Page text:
I might do a little series on a few of the less well-known writers of
the Prague Spring, which, in literature at least, took the form of a little Czech boom in the late 60s / early 70s, propelling writers such as Milan
Kundera, Josef Skvorecky, Ivan Klima and Bohumil Hrabal into the English-speaking consciousness, and – for a time at least – introducing a few others,
who’ve since perhaps been more or less left behind (Ladislav Fuks, Ivan Vyskocil, Vladimír Páral, Vera Linhartová, Ludvík Vaculík). Like Hrabal,
Vaculík chose to stay in Czechoslovakia, and he seems to have suffered for it (nothing of his was published there for 21 years after 1968).
The plot: a clerk works in a bank, has a wife, two children,
buys a succession of guinea pigs, and comes to believe that there is a strange conspiracy going on where he works (though precisely what the intent of
this conspiracy is, or what he believes it to be, is never made clear). The books comes alive in the absurd, sarcastic conversations our hero has with
his children, but even more in his fascination for the behaviour of his pet guinea pigs: he becomes obsessed with these small creatures, and when
everyone else has gone to sleep, starts conducting increasingly sadistic experiments on them. – Yet, even though I greatly enjoyed the passages of
animal behaviourism, this book of only 168 pages has taken me more than a year to read – and often, in that time, I’ve felt that perhaps I would
never finish it. (Even today, just ten pages from the end, it took a lot of willpower to settle myself down to the task of completion).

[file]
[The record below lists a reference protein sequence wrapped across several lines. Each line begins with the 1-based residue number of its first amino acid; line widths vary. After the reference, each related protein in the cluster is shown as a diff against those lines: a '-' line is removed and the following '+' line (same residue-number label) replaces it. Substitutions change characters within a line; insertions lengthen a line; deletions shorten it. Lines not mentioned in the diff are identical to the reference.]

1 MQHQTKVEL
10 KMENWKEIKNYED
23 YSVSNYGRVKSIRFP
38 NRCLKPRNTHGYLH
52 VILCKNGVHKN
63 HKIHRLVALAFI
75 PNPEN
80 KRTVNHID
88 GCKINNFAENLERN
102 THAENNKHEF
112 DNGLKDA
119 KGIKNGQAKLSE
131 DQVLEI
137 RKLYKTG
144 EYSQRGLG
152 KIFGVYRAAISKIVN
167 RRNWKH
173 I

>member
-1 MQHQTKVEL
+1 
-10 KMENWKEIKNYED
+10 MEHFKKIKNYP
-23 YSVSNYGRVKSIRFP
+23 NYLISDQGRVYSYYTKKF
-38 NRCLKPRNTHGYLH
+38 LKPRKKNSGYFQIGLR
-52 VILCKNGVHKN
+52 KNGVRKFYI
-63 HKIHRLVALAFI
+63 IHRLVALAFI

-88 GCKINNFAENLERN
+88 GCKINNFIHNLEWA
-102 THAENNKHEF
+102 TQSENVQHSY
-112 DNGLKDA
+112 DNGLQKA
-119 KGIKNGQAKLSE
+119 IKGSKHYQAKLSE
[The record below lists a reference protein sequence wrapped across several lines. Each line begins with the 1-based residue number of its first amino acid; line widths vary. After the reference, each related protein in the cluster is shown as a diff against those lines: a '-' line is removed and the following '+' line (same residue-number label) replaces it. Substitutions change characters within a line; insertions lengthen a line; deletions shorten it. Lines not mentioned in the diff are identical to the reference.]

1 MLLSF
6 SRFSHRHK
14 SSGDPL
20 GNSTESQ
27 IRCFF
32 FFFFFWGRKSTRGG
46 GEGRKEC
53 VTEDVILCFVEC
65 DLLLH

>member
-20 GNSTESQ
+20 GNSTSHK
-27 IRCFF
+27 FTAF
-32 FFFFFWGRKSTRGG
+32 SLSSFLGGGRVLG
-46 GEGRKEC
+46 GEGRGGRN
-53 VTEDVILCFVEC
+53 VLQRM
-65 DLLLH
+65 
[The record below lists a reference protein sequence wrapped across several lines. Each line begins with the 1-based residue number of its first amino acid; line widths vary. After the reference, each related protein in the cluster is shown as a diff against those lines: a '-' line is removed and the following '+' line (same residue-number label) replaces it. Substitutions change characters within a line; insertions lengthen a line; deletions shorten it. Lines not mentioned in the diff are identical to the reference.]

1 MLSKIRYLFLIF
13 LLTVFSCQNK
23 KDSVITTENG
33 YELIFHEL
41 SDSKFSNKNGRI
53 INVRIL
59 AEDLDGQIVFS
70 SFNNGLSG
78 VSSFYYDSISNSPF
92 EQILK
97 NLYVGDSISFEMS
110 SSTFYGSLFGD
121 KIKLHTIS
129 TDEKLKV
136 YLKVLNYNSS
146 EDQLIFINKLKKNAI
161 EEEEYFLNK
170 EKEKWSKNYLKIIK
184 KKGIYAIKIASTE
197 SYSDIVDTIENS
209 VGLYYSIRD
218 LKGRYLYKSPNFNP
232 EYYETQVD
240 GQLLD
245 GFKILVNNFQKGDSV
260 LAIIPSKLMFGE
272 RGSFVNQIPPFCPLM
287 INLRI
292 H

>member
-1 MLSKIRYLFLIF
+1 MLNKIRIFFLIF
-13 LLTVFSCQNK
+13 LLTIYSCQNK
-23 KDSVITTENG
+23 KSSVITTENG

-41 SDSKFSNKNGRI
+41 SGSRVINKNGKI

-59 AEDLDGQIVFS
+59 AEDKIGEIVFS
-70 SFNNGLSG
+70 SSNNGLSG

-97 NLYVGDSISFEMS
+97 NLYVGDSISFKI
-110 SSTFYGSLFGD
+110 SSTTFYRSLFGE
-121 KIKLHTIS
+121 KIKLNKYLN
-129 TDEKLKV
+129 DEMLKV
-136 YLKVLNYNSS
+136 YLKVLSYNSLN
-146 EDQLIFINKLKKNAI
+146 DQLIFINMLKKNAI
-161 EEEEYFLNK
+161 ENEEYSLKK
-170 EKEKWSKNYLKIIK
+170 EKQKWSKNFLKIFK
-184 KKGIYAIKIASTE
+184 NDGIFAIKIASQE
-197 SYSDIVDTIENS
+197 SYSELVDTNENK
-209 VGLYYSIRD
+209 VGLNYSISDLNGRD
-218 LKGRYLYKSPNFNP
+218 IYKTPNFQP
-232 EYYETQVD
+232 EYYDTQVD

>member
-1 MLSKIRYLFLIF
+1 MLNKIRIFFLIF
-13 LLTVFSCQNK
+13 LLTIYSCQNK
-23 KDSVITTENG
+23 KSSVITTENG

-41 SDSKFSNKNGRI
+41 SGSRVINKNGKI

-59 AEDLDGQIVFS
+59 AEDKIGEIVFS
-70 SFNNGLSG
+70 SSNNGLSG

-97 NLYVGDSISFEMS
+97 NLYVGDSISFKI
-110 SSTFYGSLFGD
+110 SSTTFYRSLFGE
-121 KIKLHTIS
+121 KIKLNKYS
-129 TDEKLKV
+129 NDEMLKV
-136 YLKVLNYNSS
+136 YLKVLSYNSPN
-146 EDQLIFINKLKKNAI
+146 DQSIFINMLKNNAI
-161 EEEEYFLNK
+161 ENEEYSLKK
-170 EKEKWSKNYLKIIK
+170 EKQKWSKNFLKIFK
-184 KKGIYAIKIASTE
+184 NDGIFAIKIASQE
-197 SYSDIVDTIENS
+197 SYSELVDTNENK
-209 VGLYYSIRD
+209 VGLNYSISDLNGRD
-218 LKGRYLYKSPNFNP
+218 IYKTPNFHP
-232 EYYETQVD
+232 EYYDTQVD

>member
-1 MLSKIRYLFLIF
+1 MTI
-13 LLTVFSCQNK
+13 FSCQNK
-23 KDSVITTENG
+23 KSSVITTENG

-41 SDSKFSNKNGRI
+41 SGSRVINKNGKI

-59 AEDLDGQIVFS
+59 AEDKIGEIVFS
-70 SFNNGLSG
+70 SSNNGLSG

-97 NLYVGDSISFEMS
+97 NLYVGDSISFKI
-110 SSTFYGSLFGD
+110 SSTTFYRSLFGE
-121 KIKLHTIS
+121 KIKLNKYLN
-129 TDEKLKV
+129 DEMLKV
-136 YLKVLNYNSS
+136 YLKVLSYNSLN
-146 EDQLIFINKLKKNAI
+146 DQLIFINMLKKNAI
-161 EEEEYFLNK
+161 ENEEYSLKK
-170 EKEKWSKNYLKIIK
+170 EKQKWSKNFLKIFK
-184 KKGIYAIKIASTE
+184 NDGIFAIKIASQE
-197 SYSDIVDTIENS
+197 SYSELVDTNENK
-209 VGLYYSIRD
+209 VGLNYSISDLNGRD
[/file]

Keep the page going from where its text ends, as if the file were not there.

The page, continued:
the meaning is of the events in this book does not seem clear: – no doubt it is not meant to be. I was reminded of the same sense I felt reading
Bulgakov’s The Master and Margarita: – that, just as you are feeling an analogy to life under an oppressive regime is becoming clear, the
book slips away again and the meaning is lost. – Of course, the obvious parallel (as I later read in the introduction) is Kafka: – set in Prague,
works as a clerk, strange dark forces in operation – I guess I should have picked that up (or perhaps over the course of the year it did occur to me
and now I’ve forgotten it); – but what strikes me as even more similar to my readings of Kafka though is how uninteresting I found it: – the ideas
are interesting, the central conceit, certain passages; but as a whole I’d rather read something else: – that is to say, I feel better to have read
it (or even a summary of it) than actually to be reading it. I’m left wondering now if this is to do with the irreducibility of meaning in these
works; – but then the Russian strand of this tradition – your Gogols and Dostoevskys and Bulgakovs – I greatly enjoy. There is something, though,
which alienates me – something which I find great difficulty in placing.